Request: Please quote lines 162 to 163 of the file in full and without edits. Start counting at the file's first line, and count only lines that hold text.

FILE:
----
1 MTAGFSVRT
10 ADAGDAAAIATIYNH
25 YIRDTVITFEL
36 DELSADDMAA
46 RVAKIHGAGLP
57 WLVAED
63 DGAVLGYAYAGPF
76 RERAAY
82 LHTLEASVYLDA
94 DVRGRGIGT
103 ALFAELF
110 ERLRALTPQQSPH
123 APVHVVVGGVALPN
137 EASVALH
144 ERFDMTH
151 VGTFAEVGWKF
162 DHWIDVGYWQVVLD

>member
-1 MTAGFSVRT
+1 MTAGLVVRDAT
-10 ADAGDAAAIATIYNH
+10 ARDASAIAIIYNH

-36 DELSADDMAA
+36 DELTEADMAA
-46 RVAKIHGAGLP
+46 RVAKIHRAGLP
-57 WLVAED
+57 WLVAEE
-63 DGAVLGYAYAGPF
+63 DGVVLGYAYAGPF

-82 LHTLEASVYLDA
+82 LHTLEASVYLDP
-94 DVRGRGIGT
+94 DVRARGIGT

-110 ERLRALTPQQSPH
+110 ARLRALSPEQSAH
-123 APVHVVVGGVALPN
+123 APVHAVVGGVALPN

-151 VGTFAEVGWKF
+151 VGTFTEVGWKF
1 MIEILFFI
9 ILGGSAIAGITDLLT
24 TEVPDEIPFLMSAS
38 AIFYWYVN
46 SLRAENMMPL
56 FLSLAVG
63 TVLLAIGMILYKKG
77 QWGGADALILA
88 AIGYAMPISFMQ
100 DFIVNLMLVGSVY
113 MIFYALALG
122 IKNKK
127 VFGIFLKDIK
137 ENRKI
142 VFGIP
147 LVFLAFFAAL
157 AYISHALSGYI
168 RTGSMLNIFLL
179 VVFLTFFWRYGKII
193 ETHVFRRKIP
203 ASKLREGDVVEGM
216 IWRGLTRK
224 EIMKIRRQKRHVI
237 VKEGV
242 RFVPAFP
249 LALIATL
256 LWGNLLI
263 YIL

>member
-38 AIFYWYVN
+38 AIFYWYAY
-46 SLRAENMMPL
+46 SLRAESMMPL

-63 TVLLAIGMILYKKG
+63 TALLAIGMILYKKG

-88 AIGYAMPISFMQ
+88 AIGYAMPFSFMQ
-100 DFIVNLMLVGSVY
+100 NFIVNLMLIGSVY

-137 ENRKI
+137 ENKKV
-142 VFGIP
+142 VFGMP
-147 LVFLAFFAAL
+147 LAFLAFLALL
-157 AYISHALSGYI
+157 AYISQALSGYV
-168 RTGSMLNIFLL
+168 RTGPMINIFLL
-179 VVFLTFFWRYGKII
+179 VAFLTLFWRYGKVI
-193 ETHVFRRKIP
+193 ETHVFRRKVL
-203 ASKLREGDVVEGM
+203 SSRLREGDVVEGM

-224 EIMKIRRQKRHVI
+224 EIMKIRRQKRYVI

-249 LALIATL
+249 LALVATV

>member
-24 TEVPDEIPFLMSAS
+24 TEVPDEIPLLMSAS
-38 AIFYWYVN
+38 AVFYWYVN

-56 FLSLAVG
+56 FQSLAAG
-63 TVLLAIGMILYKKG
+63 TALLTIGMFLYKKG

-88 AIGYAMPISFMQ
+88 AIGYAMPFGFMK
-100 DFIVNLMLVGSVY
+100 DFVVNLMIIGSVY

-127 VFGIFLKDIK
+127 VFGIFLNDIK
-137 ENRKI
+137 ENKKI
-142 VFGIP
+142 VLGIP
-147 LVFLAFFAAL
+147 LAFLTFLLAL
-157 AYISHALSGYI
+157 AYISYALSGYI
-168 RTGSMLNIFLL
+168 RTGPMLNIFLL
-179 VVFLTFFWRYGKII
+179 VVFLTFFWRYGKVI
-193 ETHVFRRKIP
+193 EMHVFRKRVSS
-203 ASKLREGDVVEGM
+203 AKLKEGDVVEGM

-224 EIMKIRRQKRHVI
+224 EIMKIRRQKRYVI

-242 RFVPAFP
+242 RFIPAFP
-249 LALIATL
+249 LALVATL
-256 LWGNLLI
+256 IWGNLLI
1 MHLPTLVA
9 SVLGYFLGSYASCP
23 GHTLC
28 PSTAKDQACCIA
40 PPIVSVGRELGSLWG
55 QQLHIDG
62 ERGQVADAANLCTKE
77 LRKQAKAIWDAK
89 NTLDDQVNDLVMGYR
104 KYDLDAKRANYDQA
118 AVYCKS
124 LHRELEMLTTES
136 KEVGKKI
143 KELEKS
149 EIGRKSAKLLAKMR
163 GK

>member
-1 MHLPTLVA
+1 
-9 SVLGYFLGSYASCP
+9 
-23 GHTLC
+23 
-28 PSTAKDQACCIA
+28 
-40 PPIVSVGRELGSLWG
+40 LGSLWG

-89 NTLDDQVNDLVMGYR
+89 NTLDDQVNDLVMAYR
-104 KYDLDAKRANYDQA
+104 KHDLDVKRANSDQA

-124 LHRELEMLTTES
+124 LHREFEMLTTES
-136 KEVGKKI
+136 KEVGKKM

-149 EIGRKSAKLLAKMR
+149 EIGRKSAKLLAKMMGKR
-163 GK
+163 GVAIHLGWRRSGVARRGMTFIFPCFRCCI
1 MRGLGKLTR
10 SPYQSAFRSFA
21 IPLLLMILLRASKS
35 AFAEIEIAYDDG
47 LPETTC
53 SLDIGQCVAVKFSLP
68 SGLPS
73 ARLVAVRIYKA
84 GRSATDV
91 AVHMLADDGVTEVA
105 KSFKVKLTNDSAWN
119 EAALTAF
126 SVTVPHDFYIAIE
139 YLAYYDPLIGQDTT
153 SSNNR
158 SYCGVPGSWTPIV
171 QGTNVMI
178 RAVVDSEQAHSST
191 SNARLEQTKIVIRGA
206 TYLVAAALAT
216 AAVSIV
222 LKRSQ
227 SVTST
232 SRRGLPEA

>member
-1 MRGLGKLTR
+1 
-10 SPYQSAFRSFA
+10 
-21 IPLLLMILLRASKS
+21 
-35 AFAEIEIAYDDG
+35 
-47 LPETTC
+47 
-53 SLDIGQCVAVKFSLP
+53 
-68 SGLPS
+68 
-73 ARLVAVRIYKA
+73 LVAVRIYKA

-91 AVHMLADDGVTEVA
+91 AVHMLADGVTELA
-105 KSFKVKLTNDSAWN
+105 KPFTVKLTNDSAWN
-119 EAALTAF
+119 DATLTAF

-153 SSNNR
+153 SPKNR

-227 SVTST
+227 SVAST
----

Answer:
-28 PSTAKDQACCIA
+28 